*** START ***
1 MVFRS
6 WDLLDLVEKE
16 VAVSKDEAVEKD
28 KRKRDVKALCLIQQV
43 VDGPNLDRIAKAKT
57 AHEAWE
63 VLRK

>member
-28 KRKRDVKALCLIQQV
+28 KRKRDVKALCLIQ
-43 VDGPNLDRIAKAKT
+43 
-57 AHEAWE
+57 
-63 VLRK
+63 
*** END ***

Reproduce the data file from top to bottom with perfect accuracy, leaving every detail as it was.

1 MVFRS
6 WDLLDLVEKE
16 VAVSKDEAVEKD
28 KRKRDVKALCLIQQV
43 VDGPNLDRIAKAKT
57 AHEAWE
63 VLRK

>member
-28 KRKRDVKALCLIQQV
+28 KRKRDVKALCLIQ
-43 VDGPNLDRIAKAKT
+43 
-57 AHEAWE
+57 
-63 VLRK
+63 